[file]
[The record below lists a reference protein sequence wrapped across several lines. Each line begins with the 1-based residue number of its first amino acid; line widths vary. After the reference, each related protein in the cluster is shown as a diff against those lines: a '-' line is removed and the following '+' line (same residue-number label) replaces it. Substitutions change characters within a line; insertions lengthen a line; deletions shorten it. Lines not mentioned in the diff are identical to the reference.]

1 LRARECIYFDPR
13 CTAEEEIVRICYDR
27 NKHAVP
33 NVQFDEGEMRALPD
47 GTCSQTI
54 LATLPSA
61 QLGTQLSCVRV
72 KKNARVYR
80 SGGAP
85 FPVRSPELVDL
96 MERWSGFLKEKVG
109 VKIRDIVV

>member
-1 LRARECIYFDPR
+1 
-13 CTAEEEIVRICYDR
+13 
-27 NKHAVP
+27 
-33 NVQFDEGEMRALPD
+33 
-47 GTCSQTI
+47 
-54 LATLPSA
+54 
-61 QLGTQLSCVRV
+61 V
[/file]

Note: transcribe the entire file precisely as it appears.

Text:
[The record below lists a reference protein sequence wrapped across several lines. Each line begins with the 1-based residue number of its first amino acid; line widths vary. After the reference, each related protein in the cluster is shown as a diff against those lines: a '-' line is removed and the following '+' line (same residue-number label) replaces it. Substitutions change characters within a line; insertions lengthen a line; deletions shorten it. Lines not mentioned in the diff are identical to the reference.]

1 LRARECIYFDPR
13 CTAEEEIVRICYDR
27 NKHAVP
33 NVQFDEGEMRALPD
47 GTCSQTI
54 LATLPSA
61 QLGTQLSCVRV
72 KKNARVYR
80 SGGAP
85 FPVRSPELVDL
96 MERWSGFLKEKVG
109 VKIRDIVV

>member
-1 LRARECIYFDPR
+1 
-13 CTAEEEIVRICYDR
+13 
-27 NKHAVP
+27 
-33 NVQFDEGEMRALPD
+33 
-47 GTCSQTI
+47 
-54 LATLPSA
+54 
-61 QLGTQLSCVRV
+61 V